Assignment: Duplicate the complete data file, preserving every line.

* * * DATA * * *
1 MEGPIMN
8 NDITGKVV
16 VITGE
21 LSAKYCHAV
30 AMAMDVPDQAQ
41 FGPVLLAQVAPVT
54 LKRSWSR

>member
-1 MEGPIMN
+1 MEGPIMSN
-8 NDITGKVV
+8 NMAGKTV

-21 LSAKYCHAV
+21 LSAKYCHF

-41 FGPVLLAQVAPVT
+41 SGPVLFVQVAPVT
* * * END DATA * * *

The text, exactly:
1 MEGPIMN
8 NDITGKVV
16 VITGE
21 LSAKYCHAV
30 AMAMDVPDQAQ
41 FGPVLLAQVAPVT
54 LKRSWSR

>member
-1 MEGPIMN
+1 MEGPIMSN
-8 NDITGKVV
+8 NMAGKTV

-21 LSAKYCHAV
+21 LSAKYCHF

-41 FGPVLLAQVAPVT
+41 SGPVLFVQVAPVT